More MBS CoverageTRAVERSE CITY, MI – As mass-market auto makers shift to product plans that rely less on 6-figure production volumes for any single vehicle line, industry pundits wonder whether low-volume production models can generate sustainable profit margins.

Mark Reuss, executive director-GM Performance Div., says the auto maker not only plans to make money on its upcoming crop of low-volume models, it also will hike its image.

In a presentation at the Management Briefing Seminars here, Reuss says GM expects big things from low-volume vehicle programs such as that used to create the Pontiac Solstice roadster.

The market is buzzing about the stylish and sporty Solstice, which was designed and will be manufactured with a low-volume business and engineering model Reuss says demonstrates a high-volume auto maker can shift gears to niche production.

Saturn Sky epitomizes new-age thinking for low-volume engineering, production.

Solstice, in fact, begins shipping today (Tuesday), says Reuss, “amid some of the reports we’re delayed.”

Earlier this year, it was reported GM had delayed Solstice’s ramp-up, and that a steady stream of the 2-seaters would not reach Pontiac dealerships until this fall, missing the heart of the season for top-down driving.

Regardless, GM last month reported it had in excess of 10,000 orders for the Solstice. (See related story: Solstice Demand Outstripping Supply)

Solstice and its Saturn Sky sister model are being built with a variety of new techniques and processes at the auto maker’s Wilmington, DE, assembly plant.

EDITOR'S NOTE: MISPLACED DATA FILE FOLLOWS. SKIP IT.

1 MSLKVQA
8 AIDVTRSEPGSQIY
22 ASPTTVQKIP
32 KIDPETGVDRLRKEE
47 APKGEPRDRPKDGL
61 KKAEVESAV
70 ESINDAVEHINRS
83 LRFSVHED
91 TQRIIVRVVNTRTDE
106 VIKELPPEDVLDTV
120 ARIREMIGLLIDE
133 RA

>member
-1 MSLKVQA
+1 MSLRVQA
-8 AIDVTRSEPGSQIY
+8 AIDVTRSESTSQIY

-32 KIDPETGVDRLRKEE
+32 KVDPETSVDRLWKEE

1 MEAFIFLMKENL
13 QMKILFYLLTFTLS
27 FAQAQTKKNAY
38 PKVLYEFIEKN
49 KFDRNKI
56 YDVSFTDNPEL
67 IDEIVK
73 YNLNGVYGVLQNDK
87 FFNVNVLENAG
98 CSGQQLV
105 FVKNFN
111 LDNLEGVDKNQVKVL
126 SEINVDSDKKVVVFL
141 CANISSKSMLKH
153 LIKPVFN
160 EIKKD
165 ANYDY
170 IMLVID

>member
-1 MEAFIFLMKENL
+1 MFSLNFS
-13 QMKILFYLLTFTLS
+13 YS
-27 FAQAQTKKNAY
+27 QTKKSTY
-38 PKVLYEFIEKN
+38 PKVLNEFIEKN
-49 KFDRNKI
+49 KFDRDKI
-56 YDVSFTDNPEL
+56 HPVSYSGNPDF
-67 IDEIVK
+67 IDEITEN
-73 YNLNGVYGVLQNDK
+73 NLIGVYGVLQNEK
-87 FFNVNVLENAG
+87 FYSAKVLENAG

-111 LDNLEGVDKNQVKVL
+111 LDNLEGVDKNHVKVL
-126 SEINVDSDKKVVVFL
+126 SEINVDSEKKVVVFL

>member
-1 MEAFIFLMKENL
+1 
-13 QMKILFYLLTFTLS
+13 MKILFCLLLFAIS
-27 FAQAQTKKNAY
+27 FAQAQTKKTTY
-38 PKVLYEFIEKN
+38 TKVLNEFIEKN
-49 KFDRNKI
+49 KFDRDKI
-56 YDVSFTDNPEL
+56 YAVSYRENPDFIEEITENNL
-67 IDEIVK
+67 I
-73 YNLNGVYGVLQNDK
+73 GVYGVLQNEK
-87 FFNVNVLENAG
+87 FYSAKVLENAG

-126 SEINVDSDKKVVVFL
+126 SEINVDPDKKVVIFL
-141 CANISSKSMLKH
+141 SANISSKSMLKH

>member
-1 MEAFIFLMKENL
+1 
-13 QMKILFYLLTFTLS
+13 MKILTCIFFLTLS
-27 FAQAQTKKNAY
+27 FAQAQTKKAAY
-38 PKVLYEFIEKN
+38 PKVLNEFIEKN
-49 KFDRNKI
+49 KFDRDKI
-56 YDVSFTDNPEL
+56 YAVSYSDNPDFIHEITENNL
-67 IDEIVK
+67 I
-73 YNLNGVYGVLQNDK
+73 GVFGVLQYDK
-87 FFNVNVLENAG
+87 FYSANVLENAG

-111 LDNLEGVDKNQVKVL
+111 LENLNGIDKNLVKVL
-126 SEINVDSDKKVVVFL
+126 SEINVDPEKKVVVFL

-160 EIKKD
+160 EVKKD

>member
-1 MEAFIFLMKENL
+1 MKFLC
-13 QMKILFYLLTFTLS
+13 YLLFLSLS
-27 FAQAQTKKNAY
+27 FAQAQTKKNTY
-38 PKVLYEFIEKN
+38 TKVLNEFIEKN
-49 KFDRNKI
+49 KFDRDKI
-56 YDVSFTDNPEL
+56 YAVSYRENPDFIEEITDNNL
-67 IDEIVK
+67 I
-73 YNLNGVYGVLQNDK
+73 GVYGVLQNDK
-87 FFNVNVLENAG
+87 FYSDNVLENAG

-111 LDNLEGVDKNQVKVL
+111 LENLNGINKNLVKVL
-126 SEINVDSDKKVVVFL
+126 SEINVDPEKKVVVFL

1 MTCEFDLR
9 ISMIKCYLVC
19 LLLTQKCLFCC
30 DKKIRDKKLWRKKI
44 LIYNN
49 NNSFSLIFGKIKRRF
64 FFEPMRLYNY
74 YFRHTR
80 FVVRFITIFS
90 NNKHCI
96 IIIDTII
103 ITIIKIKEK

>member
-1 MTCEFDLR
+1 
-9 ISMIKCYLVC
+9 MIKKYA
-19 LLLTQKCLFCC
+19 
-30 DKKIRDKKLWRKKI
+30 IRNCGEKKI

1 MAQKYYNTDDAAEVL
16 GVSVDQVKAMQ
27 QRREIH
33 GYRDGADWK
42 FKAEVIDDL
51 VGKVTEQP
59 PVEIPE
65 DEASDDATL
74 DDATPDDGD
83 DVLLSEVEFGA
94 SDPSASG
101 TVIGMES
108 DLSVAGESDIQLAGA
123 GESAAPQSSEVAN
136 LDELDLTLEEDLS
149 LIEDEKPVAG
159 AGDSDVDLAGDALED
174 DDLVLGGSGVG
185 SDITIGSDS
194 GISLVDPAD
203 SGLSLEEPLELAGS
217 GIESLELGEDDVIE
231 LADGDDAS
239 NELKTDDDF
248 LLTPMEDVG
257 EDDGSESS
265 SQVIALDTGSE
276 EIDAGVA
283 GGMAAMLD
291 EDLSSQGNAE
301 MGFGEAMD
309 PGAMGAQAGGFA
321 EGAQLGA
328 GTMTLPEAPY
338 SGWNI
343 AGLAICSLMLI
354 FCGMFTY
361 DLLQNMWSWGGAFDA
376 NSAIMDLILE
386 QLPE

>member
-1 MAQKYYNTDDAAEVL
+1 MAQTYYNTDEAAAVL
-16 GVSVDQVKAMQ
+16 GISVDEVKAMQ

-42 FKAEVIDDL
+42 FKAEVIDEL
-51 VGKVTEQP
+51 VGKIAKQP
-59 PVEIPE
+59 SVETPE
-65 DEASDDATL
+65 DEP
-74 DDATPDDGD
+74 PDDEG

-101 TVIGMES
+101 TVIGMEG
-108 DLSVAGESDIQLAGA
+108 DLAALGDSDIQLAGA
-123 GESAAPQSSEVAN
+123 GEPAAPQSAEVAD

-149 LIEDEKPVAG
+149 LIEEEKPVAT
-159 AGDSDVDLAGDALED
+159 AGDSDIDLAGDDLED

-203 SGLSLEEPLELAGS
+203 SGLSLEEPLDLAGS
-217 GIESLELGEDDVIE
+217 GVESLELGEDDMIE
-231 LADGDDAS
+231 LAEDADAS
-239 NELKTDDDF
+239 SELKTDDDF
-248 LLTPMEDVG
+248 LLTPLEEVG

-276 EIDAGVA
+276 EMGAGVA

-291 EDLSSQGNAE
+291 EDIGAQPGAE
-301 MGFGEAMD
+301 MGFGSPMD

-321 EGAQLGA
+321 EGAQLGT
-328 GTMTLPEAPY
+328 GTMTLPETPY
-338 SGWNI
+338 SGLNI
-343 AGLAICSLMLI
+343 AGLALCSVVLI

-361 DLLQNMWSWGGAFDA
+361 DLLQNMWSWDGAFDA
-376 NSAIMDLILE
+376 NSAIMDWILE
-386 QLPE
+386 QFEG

Reuss is particularly proud of the design and engineering program that brought the new roadsters – as well as a variant for GM’s European Opel and Vauxhall brands – from design to production with newfound haste.

“We went from math (digital design) straight to production tooling,” says Reuss. “There was no existing GM playbook. We had to write it.”

Solstice and its multiple siblings are based on GM’s new Kappa rear-wheel-drive architecture. A new hydroforming stamping process is employed for the roadster’s body panels.

To speed the design and development process, says Reuss, GM engineers also scoured the company’s component catalogs for parts that could be integrated quickly into the interior design.

GM also is participating in the Center for Automotive Research’s Low Volume Vehicle Production consortium, Reuss says.

The LVVP initiative is bringing together auto makers, suppliers and other entities to share knowledge and experience that could help the industry shifting to low-volume vehicle programs.

He defines “low-volume” as production runs of 7,000 to 25,000 units annually.

GM’s low-volume approach relies heavily on performance variants of existing high-volume platforms, Reuss says.

These vehicles, such as the Cadillac V-Series and Chevrolet SS variants – developed by GM Performance – will serve as halo models that “reestablish GM’s performance heritage,” in addition to being profitable, says Reuss.

He says, for instance, there soon will be nine SS variants of standard Chevrolet production vehicles, and GM is working on several customization programs that will enable buyers to individualize their vehicle quickly and easily.